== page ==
Auditor general urges serious study of recommendations for CMU

Auditor general urges serious study of recommendations for CMU

BY BALFORD HENRY
Senior staff reporter
balfordh@jamaicaobserver.com

Sunday, January 19, 2020

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Auditor General Pamela Monroe Ellis has urged the Caribbean Maritime University (CMU) and the Ministry of Education, Youth and Information (MoEYI) to seriously consider her recommendations to resolve certain weaknesses identified in the internal control mechanism at the university.

In her special audit report (SAR) which is to be tabled in the House of Representations on Tuesday by Speaker Pearnel Charles, Monroe Ellis insisted that if the weaknesses in the CMU's internal control environment, which were identified in her department's audit of the institution completed last year, are left unresolved they could “expose the university to financial losses.

“Further, CMU and MoEYI should determine whether expenditure, specified in the report represent proper charges on the university, with a view to recovering said amounts from the officers responsible for the payments made,” she added.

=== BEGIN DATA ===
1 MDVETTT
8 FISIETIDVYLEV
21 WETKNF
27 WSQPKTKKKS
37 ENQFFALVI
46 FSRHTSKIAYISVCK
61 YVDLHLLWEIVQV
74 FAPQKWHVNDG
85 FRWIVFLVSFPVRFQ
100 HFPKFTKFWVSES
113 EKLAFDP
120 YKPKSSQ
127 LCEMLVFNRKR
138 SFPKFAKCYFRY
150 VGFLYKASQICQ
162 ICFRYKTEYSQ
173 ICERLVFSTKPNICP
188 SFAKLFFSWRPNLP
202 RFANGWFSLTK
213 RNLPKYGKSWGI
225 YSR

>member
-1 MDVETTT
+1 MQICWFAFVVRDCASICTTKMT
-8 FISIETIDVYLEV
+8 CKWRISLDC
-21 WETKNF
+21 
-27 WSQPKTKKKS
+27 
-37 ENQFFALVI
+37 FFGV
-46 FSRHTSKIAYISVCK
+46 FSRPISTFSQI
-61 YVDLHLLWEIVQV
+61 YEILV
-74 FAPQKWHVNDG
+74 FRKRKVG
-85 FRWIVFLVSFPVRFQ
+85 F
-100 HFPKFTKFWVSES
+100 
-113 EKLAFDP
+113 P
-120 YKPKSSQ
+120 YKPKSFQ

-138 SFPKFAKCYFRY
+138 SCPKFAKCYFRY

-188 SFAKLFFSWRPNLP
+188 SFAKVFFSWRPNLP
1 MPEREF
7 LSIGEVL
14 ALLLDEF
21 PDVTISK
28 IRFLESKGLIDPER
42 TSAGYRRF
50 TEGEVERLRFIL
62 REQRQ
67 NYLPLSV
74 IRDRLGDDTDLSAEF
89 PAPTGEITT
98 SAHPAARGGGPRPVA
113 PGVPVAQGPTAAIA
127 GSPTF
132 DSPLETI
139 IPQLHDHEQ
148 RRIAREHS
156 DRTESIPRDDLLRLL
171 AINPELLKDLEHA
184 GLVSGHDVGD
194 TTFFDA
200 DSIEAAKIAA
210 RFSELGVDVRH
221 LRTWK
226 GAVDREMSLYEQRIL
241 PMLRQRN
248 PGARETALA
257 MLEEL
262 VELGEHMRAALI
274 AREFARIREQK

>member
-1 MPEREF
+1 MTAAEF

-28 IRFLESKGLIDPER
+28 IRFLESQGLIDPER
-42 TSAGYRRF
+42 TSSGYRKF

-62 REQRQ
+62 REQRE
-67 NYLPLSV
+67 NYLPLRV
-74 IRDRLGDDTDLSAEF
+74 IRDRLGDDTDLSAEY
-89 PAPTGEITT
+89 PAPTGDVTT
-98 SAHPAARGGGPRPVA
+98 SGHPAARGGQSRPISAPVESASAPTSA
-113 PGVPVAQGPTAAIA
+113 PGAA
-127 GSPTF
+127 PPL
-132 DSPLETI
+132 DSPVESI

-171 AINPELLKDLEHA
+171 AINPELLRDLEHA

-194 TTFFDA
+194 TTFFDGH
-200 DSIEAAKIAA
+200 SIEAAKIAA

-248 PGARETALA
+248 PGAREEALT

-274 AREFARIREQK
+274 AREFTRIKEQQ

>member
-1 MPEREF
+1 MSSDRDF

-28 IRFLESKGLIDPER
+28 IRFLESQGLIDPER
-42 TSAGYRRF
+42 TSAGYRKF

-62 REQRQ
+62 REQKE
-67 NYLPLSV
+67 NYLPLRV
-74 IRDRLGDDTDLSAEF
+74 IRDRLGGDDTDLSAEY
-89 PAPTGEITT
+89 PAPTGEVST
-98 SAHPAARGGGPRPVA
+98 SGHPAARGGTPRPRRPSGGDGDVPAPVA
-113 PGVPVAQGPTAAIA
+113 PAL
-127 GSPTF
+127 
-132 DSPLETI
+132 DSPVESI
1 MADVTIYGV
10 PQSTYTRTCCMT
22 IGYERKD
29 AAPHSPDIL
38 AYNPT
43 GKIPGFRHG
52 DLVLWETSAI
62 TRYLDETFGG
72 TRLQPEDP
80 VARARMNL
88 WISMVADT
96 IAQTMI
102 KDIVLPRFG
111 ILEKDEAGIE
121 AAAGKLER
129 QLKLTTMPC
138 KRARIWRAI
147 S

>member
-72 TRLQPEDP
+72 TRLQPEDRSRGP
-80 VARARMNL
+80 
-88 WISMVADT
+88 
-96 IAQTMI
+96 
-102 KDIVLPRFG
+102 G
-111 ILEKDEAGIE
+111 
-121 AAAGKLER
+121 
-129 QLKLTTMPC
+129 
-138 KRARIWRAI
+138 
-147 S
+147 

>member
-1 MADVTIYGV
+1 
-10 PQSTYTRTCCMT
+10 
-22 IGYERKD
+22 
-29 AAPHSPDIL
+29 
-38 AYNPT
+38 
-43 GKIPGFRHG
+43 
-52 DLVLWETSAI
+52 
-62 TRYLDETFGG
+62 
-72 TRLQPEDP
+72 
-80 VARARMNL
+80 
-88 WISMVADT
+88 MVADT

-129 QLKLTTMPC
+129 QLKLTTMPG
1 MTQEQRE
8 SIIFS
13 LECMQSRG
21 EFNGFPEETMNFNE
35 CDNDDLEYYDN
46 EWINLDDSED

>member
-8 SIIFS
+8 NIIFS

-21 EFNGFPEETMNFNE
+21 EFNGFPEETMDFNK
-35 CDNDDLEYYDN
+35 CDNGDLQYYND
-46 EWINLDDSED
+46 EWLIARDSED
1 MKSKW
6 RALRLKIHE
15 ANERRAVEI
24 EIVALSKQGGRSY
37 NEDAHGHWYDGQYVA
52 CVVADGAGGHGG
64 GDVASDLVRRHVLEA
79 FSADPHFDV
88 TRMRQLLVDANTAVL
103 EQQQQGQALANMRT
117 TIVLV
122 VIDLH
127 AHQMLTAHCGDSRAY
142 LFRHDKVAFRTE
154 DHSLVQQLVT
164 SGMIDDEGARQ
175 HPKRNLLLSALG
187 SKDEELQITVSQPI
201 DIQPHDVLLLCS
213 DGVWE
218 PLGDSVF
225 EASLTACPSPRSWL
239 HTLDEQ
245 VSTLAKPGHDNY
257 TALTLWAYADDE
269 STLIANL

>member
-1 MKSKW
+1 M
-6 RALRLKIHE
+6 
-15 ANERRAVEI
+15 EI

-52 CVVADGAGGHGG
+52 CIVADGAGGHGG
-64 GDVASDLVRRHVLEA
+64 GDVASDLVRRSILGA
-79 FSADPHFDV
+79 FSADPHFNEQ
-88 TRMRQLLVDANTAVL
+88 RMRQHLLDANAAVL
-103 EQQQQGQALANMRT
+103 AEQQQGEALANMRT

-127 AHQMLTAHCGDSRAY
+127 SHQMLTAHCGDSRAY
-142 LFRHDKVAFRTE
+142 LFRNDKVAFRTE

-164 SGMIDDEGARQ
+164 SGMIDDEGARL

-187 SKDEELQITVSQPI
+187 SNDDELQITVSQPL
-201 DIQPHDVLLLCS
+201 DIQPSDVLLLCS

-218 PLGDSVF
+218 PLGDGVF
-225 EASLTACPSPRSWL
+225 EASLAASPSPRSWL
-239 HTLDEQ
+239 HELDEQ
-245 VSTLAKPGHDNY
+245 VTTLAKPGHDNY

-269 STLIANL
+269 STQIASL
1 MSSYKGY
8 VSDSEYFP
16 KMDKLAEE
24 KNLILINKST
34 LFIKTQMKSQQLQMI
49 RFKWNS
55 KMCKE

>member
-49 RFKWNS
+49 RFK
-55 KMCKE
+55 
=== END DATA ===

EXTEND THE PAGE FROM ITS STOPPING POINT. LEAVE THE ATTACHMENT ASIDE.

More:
She said that the audit found weaknesses in the university's governance practices and internal control environment, which were manifested by a lack of financial transparency, breaches of human resource policy, minimal adherence to Government's guidelines, and limited accountability by the university's leadership.

“In some instances, questionable decisions by the president resulted in expenditures that created no apparent value to the university,” she added.

Former Education Minister Ruel Reid, his wife, Sharen, their daughter, Sharelle, and president of the CMU, Professor Fritz Pinnock, were arrested in October, in relation to allegations of corruption, fraud and misappropriation of public funds involving the Ministry of Education and the CMU.

Councillor for the Brown's Town Division of the St Ann Parish Council, Kim Brown Lawrence was also arrested.

The arrests followed a long probe by the Major Organised Crime Agency (MOCA), the Financial Investigation Division (FID), and the Constabulary Financial Unit of the Counter Terrorism and Organised Crime Division (CTOC) into the allegations.